There have been many famous faces of Hollywood surfing and you know them all. Jan-Michael Vincent in Big Wednesday, Patrick Swayze in Point Break, Matt Adler in North Shore and maybe there is going to be you or someone you know.
Are you a surfer who wants to act and also wants to be a famous face?
Well, Hollywood is currently looking for a young man who is supposed to be sixteen, in the show (scripted), but eighteen or older in real life. The character is an “eccentric, non-conformist” (hello, BeachGrit reader!) who surfs, of course, but doesn’t have to surf at a pro level, obviously. Also, the young man doesn’t necessarily have to be a fantastic “actor.” Many theater kids have tried to bag the gig, apparently, and they just don’t have our glorious cadence.
Lastly, the whole business is taking place on the Outer Banks. Do you know there? Are you familiar with Salt Life? Can you catch a fish with a hook?
I can’t, and I don’t look sixteen, and I can’t act and I spending all my days writing which means I now surf below adult learner level.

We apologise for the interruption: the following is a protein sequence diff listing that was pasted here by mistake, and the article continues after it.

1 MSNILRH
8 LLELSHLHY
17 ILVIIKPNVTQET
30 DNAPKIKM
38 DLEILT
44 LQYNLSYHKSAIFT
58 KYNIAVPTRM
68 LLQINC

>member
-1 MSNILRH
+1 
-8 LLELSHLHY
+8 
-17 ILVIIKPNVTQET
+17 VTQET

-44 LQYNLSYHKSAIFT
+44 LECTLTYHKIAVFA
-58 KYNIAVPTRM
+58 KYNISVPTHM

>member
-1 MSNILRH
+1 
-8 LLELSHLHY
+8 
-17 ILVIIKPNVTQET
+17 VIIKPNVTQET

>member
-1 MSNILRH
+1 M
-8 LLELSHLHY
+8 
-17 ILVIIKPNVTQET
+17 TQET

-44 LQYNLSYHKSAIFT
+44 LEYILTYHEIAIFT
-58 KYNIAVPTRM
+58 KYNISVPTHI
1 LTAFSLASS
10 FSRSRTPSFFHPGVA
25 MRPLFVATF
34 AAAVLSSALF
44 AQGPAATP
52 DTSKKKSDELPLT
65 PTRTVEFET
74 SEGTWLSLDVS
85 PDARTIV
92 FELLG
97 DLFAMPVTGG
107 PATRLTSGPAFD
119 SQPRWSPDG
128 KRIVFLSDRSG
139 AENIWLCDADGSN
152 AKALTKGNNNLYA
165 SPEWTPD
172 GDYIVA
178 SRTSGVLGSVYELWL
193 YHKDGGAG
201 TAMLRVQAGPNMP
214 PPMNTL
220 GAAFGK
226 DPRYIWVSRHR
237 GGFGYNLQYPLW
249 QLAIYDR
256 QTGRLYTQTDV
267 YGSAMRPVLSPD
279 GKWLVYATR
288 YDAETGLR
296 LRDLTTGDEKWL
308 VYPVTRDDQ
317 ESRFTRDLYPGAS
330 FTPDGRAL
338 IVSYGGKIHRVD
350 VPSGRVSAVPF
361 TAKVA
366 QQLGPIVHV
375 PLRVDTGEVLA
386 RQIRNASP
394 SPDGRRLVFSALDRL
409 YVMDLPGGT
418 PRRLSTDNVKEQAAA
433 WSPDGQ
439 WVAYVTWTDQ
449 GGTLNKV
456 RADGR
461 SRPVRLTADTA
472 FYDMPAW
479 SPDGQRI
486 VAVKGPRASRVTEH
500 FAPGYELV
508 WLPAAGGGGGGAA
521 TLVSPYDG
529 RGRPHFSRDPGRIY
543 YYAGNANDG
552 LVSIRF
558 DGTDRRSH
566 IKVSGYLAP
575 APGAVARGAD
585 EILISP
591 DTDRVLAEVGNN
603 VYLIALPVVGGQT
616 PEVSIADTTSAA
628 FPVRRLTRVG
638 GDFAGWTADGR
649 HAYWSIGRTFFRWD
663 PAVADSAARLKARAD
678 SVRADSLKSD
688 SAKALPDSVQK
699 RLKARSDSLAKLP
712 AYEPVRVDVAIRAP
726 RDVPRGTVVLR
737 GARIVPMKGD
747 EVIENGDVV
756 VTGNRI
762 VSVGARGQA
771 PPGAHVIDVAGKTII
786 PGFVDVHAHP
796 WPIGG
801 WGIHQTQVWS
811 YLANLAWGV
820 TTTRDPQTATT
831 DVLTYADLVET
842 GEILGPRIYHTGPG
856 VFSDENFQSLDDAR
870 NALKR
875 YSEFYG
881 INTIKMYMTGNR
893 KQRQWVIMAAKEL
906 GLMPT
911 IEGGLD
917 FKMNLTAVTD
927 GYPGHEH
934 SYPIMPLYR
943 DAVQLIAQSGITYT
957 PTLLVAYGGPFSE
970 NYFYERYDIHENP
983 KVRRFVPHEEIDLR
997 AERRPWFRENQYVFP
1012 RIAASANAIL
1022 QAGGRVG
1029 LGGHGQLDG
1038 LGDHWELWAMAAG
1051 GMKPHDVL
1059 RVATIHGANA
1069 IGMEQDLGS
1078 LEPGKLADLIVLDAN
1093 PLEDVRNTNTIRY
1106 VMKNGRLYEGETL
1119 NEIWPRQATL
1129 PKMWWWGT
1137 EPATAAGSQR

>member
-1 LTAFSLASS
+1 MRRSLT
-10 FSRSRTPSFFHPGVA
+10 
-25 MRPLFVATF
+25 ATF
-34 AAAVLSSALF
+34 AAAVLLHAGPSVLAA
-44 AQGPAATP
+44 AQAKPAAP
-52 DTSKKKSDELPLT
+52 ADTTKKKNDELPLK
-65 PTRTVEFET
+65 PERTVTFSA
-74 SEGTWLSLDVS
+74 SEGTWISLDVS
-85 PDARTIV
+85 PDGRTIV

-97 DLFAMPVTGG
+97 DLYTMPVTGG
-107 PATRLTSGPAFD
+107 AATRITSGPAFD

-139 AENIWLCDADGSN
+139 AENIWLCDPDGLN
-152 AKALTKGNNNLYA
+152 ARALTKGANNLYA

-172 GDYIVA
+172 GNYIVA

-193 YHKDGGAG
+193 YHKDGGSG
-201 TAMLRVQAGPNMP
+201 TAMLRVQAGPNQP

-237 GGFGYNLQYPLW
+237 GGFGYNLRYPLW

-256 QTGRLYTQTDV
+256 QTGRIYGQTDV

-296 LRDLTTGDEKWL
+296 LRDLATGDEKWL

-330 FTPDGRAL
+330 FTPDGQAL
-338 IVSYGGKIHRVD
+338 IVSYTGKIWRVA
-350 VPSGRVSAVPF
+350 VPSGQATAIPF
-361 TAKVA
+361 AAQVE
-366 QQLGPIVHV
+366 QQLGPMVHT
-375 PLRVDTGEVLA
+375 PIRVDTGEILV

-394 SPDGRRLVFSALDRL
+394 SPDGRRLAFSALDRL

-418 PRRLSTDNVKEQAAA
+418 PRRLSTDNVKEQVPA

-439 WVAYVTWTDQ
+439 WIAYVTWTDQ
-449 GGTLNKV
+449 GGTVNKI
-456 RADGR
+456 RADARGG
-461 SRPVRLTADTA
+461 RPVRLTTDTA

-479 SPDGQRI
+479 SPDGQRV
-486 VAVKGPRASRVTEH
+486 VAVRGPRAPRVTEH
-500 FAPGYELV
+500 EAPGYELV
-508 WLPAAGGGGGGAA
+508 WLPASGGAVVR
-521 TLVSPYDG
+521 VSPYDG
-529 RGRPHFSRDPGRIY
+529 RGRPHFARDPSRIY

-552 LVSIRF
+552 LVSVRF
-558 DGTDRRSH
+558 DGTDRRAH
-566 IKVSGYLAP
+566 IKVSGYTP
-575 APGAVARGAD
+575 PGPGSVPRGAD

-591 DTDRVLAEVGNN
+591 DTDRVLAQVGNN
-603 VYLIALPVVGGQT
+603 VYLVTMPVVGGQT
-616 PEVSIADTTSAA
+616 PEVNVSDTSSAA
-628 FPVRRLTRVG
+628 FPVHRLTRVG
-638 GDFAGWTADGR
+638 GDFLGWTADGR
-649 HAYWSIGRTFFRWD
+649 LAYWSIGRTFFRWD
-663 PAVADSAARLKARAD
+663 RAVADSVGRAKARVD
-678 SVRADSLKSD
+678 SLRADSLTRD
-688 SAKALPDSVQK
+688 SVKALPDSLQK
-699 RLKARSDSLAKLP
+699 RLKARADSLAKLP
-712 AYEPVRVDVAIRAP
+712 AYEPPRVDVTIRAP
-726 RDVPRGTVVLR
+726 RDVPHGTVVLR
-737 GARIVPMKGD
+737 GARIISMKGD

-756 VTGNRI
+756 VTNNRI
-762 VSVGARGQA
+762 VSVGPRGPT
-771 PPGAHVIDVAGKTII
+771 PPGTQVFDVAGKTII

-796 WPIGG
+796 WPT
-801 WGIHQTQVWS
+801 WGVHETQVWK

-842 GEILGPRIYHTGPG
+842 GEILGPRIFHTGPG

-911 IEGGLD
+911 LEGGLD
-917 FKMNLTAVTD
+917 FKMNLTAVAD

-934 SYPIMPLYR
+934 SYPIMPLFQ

“It looks like one of those crazy waves you see in the Caribbean or at the Newport Wedge,” Chris said yesterday. “Two waves come together and it makes a solid eight-foot vert quarter-pipe looking thing. We didn’t even miss with it. It’s so gnarly looking. There’s a lot of punch in those waves and it’s shallow so it’s not like you’re carefree. You still have to mind yourself. Everyone we surfed with got slammed at least once. It’s not a joke. It’s powerful enough to get your juices flowing.”
Wanna see it?
(The noted LA-based pro surfer and producer Oliver Kurtz is filming; Kauai’s Sebbie Zietz is on the wave.)
Are you tired of our modern milieu where gender and sexual orientation and lack of gender and lack of sexual orientation define absolutely everything? I sure am. I’m exhausted, to be honest, because who cares? (for one) and I don’t (for two).